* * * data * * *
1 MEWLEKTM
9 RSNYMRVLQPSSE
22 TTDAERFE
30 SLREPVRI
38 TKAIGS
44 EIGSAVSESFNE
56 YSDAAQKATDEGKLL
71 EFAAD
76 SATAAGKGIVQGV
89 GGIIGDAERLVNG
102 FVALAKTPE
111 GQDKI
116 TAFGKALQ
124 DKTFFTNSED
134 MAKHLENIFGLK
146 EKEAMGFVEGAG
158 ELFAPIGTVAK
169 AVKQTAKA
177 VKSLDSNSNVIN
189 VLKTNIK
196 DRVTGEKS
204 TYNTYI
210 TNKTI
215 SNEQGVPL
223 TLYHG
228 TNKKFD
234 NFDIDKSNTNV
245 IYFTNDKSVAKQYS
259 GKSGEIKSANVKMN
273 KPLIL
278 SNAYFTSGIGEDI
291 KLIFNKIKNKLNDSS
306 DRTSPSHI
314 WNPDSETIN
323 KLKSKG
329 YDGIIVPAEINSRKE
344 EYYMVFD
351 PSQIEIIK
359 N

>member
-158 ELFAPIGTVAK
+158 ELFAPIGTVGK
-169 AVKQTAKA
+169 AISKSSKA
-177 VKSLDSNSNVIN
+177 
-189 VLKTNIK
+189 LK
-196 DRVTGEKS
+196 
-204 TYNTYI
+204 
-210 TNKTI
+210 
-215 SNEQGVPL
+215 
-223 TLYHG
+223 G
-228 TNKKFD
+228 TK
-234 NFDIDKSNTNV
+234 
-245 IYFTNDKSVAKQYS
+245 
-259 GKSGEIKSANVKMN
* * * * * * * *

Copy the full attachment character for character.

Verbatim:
1 MEWLEKTM
9 RSNYMRVLQPSSE
22 TTDAERFE
30 SLREPVRI
38 TKAIGS
44 EIGSAVSESFNE
56 YSDAAQKATDEGKLL
71 EFAAD
76 SATAAGKGIVQGV
89 GGIIGDAERLVNG
102 FVALAKTPE
111 GQDKI
116 TAFGKALQ
124 DKTFFTNSED
134 MAKHLENIFGLK
146 EKEAMGFVEGAG
158 ELFAPIGTVAK
169 AVKQTAKA
177 VKSLDSNSNVIN
189 VLKTNIK
196 DRVTGEKS
204 TYNTYI
210 TNKTI
215 SNEQGVPL
223 TLYHG
228 TNKKFD
234 NFDIDKSNTNV
245 IYFTNDKSVAKQYS
259 GKSGEIKSANVKMN
273 KPLIL
278 SNAYFTSGIGEDI
291 KLIFNKIKNKLNDSS
306 DRTSPSHI
314 WNPDSETIN
323 KLKSKG
329 YDGIIVPAEINSRKE
344 EYYMVFD
351 PSQIEIIK
359 N

>member
-158 ELFAPIGTVAK
+158 ELFAPIGTVGK
-169 AVKQTAKA
+169 AISKSSKA
-177 VKSLDSNSNVIN
+177 
-189 VLKTNIK
+189 LK
-196 DRVTGEKS
+196 
-204 TYNTYI
+204 
-210 TNKTI
+210 
-215 SNEQGVPL
+215 
-223 TLYHG
+223 G
-228 TNKKFD
+228 TK
-234 NFDIDKSNTNV
+234 
-245 IYFTNDKSVAKQYS
+245 
-259 GKSGEIKSANVKMN